Luxalpha / Madoff Fraud : Luxembourg Court rejects liquidators’ request for definition of a « suspect period »

By decision of 16 June 2016, Luxembourg Court (Tribunal d’Arrondissement de et à Luxembourg) has provided further explanation as to the liquidation regime of the LUXALPHA SICAV (the “SICAV”) linked to the Madoff fraud.

 Brief summary of the liquidation procedure of the SICAV

 The SICAV was put into liquidation by Luxembourg Court decision of 2 April 2009. The Court’s decision was based on the decision of the Luxembourg prudential authority (CSSF) to remove the SICAV from the official list of Luxembourg investment funds as of 3 February 2009.

 This decision was motivated by the fact that UBS Luxemburg SA had signed, on 5 February 2005, a sub-custodian agreement with the company Bernard L. MADOFF INVESTMENT SECURITIES LLC (the “Sub-Custodian”). After the liquidation of the Sub-Custodian, the board of director of the SICAV decided, on 15 December 2008, to suspend the Net Asset Value (“NAV”), the subscription, the conversion and the redemption of the shares of the SICAV. The decision was motivated by the fact that the assets held with the Sub-Custodian were blocked.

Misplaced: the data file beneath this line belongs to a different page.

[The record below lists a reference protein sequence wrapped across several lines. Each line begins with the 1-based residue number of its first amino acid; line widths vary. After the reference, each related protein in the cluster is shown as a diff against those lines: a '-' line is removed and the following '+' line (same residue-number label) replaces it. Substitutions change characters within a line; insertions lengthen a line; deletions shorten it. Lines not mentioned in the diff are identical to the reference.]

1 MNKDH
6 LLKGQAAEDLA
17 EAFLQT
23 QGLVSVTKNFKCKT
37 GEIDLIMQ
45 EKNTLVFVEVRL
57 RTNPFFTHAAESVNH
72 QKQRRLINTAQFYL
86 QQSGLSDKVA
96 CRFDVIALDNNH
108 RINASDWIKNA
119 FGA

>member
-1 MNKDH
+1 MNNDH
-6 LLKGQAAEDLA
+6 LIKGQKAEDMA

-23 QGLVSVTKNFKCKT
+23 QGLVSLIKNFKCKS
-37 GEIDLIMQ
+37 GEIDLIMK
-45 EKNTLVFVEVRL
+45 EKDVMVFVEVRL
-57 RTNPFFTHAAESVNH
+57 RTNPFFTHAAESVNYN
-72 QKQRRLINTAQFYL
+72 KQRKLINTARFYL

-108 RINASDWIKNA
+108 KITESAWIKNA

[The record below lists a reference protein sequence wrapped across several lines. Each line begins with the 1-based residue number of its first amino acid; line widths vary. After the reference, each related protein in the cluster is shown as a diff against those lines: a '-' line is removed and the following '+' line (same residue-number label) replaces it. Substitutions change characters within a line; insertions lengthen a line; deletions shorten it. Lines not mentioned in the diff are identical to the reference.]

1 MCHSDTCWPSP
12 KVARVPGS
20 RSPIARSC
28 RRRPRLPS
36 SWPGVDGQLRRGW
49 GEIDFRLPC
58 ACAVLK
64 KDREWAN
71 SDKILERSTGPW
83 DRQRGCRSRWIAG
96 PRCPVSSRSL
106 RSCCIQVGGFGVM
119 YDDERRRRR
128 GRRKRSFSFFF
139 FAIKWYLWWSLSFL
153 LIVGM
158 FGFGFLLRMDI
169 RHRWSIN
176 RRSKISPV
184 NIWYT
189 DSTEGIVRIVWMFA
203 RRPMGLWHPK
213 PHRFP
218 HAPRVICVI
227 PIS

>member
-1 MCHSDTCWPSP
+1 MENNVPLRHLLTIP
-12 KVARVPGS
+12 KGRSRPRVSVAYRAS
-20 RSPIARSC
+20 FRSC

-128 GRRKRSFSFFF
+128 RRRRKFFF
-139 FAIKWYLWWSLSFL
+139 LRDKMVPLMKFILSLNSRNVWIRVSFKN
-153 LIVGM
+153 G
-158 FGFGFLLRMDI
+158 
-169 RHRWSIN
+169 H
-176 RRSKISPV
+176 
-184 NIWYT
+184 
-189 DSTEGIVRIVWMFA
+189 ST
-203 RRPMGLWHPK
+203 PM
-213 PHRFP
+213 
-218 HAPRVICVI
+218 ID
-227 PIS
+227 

Indeed, the public announcement of the Madoff fraud was published on 11 December 2008. The next day, the board of directors of the SICAV tried to obtain the transfer of the assets held with the Sub-Custodian, but without success. Further to the public announcement, the SICAV received numerous redemption requests of investors.

 The liquidators’ claim to repeal redemption requests made during  the “suspect period”

 Certain investors argued that, since the Madoff system was based on a fraud, it should be necessary to allow the liquidators of the SICAV to issue claims in order to consider all redemptions operated during the “suspect period” (which shall be set by Court to several months before the liquidation decision) as null and void. If such claim succeeded, investors whose redemption request were met would potentially have to reimburse the received funds.

 Luxembourg Court dismissed however the liquidators’ request. Indeed, according the Luxembourg Court, the Luxembourg Law of 17 December 2010 relating to undertakings for collective investment only allows Court to apply certain rules applicable to insolvency proceedings. The determination by Court of a “suspect period” is not part of these rules.

 (To be noted: this is a first instance decision potentially subject to appeal).